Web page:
ROCHESTER — National salsa artists combined with sunshine and cool temperatures attracted record-breaking crowds to the 44th-annual Puerto Rican Festival.
Festival President Orlando Ortiz said that the crowd was double the usual number for opening night on Aug. 9 thanks to a performance from Jerry Rivera. Crowds overall totaled 25,000 during the three-day event at Frontier Field’s VIP lot, topping last year’s attendance of 22,000.
Ruben Blades and Oscar D’Leon performed Aug. 10 and 11, respectively. On Aug. 10, several rows of lawn chairs were set up in the early afternoon to watch Blades.
"We were lucky and fortunate to offer this year that level of artists," Ortiz said. "It worked out well."
Unfortunately, the festival continues to be tied with incidents that take place in neighborhoods several blocks away, he said. No incidents or arrests took place at the festival site, Ortiz noted.
Rochester Police reported that 27 men and women were arrested — mainly for disorderly conduct — in the hours following the festival, which ended at 7:30 p.m. Aug. 11. About 100 officers were assigned to the Hudson Avenue and Avenue D areas where the incidents were concentrated, police said.
There were no injuries although police deployed pepper balls and acoustic devices to disperse the crowds. Ortiz said that he was heartened by the police’s feedback that post-festival activity "is getting better."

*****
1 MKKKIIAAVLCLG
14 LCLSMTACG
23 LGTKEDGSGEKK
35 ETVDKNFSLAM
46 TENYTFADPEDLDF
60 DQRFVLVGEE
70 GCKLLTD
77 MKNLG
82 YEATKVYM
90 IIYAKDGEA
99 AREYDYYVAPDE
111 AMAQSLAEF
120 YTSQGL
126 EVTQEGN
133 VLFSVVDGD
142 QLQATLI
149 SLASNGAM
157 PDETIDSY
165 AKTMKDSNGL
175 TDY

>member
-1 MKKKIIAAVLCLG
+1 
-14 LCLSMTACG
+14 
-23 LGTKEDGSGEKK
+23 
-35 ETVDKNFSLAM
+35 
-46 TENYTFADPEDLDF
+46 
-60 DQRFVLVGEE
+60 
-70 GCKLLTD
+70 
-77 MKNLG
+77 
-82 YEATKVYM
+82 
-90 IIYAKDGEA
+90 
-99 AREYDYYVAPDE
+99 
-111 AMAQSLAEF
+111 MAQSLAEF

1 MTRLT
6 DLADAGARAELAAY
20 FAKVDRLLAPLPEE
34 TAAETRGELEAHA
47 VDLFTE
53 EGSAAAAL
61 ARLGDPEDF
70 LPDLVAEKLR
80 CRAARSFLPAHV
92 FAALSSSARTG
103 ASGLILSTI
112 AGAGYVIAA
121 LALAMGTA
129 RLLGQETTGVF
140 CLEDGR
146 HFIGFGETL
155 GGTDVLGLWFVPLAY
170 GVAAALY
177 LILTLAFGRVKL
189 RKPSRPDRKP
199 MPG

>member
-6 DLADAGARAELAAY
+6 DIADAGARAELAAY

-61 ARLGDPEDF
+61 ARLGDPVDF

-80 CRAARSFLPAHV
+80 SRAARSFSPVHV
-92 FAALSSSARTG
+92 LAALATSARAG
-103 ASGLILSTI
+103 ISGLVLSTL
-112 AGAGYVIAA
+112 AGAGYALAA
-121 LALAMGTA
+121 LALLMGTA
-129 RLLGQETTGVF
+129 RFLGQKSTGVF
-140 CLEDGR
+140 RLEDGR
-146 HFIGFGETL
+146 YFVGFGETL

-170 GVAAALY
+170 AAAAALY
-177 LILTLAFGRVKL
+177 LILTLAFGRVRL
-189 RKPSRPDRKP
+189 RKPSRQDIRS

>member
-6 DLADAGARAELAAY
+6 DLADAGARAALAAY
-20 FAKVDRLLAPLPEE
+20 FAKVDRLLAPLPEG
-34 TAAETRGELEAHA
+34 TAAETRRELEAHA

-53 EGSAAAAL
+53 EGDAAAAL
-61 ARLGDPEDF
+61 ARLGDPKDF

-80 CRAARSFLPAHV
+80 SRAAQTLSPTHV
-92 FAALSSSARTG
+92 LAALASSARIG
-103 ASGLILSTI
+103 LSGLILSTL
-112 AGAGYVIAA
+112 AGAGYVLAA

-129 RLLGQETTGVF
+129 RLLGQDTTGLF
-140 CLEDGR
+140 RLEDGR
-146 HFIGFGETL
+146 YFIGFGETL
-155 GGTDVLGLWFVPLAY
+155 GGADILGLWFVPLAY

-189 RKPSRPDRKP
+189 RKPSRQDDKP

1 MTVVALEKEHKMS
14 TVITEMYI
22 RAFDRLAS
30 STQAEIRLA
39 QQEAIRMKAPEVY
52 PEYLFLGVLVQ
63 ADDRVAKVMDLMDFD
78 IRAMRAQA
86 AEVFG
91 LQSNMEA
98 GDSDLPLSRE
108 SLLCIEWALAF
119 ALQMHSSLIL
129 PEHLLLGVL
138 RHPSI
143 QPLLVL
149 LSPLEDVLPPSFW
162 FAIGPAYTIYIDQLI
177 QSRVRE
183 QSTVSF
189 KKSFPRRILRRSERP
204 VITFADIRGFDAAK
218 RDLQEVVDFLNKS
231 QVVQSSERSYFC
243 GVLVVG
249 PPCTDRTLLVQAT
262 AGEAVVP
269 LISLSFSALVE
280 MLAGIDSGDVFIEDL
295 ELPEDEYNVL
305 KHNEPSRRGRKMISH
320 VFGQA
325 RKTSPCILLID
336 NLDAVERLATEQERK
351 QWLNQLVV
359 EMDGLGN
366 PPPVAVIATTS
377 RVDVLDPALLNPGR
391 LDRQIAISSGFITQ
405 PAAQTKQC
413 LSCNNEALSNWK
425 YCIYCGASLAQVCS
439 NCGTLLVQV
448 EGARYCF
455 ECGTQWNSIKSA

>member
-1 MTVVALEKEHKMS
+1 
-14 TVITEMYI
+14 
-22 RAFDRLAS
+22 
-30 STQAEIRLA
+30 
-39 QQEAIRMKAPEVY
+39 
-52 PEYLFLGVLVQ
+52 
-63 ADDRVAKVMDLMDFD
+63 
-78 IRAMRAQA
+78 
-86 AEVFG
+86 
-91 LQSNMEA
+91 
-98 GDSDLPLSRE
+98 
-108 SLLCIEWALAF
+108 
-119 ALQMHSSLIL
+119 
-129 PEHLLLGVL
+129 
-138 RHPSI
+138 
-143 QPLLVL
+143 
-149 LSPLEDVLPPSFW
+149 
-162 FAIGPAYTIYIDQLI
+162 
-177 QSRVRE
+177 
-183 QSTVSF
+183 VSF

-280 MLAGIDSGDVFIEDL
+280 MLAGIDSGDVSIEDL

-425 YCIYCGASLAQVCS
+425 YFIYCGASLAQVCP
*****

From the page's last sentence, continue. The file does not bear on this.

"We just hope that the trend continues and eventually goes away," he said, adding that the incidents are "certainly frustrating and we don’t condone the actions."
Police, city and festival officials had urged festivalgoers and community members to celebrate with "peace, dignity and respect," which were part of the event’s theme this year.
And those that attended the festival adhered to that theme, said Ray Mayoliz with Pathways for Peace, which offered additional security by paying particular attention to young people in attendance. He said that one night his staff did call out certain teens who wearing gang colors.
"They were respectful," he said. "They turned their shirts inside out."
And more attention should be paid, Mayoliz said, to kids like the Junior ROTC members who ran the festival’s Staff Sgt. Javier Ortiz Memorial 5K Race & Fitness Walk in full fatigues. And when the kids tired from exhaustion, they helped one another, he noted.
"We taught them that you never leave a soldier behind," he said. "It was very inspiring to run for our fallen soldiers."
In addition to the race and music, festival activities included youth boxing, a domino tournament and performances from such local bands as Pleneros D’Borikén and Calle Uno as well as Borinquen Dance Theatre. The queen and princess from the Miss Puerto Rico of Rochester contest also were on hand passing out candy to children as well as dancing with fellow pageant finalists.
Celisse Rivera, who was named pageant princess, also re-enacted a scene from the life of a slave during the Aug. 9 opening ceremony. Celisse, 17, researched the history of slavery in Puerto Rico during her pageant preparation.
The scene "represented life as a slave and that throughout all their struggles, they managed to bring out the best of life and accomplish their dreams," said the Irondequoit High School senior.
She said that being in the pageant has been a "blessing."
"I’m overwhelmed with joy," she said. "I want to inspire young Latino people in the community to succeed in life."